GUY DU TOIT
Guy Du Toit was born in 1958 in Rustenburg in the North West Province. He uses a wide range of media in his sculptures including bronze, stone, wood and steel.
He was awarded his BA(FA) Degree with a distinction in sculpture. His work has been exhibited extensively, both locally and internationally. He has been consistently supported by private and public collectors, institutions, academics and fellow artists. He has been honoured with many awards and has in turn been invited to curate and adjudicate exhibitions. He has also lectured at a number of institutions, including Pelmama Academy in Soweto, Pretoria University, Johannesburg and Pretoria Technicons, and the Johannesburg School of Art, Ballet, Drama and Music. He has given workshops throughout South Africa and has been involved in community projects, seminars and symposia.
The past few years have increasingly been spent on private and public commissions and in working closely with artists and businesses, especially those involved in design, communications, architecture, advertising and entertainment. Guy currently teaches part-time at the University of Pretoria and works full-time from his new home and studio in Swavelpoort.
CURRENTLY NO WORKS AVAILABLE
“Sophisticated impressions.” Muffin Stevens
“I have long admired Guy du Toit’s sculpture. He has, by dint of steady production and consistently developing work, become one of South Africa’s most important artists, along the way winning the Vita Art Now award and numerous merit awards on major competitions.”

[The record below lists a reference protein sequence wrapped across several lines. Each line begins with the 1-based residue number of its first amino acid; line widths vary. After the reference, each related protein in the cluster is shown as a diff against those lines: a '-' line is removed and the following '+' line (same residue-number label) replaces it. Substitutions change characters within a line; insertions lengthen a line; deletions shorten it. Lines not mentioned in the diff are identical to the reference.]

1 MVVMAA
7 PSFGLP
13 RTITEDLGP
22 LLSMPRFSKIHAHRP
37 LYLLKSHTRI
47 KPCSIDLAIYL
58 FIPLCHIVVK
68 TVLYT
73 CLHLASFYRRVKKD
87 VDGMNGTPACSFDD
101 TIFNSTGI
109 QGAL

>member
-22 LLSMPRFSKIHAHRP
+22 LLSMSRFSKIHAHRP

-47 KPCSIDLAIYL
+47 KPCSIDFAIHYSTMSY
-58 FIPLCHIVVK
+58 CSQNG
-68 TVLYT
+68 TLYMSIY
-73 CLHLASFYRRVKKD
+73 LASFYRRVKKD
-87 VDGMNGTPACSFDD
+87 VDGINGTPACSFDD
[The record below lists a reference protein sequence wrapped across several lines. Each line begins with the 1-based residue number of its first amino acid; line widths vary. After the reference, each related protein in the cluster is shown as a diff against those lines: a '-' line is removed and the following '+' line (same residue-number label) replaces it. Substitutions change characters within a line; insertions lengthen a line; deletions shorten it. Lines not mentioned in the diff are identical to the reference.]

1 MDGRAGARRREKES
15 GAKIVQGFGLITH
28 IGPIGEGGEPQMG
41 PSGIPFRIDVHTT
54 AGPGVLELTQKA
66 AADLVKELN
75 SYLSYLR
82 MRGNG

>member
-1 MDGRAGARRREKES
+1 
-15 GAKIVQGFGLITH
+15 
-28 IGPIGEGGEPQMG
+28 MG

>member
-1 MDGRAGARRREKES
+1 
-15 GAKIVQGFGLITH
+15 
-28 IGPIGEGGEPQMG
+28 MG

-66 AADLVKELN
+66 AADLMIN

“… we can read (his works), their narratives, their histories, their passages and pauses, poetic flights, prose rhythms, allusions and alliterations, metaphors and similes, their nouns, verbs and punctuation. They set up webs of meaning and many strands to follow.”
“du Toit the formalist(’s) essential interest is in the visual game of space, form and shadow. This minimal and linear arrangement of the parts refers to the modernist severity that underpins the best work being done today in both South Africa and internationally. Postmodernism has brought back meanings in layers and floods, but still a modernist visual rigor supports meanings in sculptors like South African Willem Boshoff, the British-Indian sculptor Anish Kapoor or younger artists like Rachel Whiteread or Damien Hirst.” “There is a knowing range to du Toit’s work, from the bronze “high art” of traditional sculpture to contemporary installation and the found object.”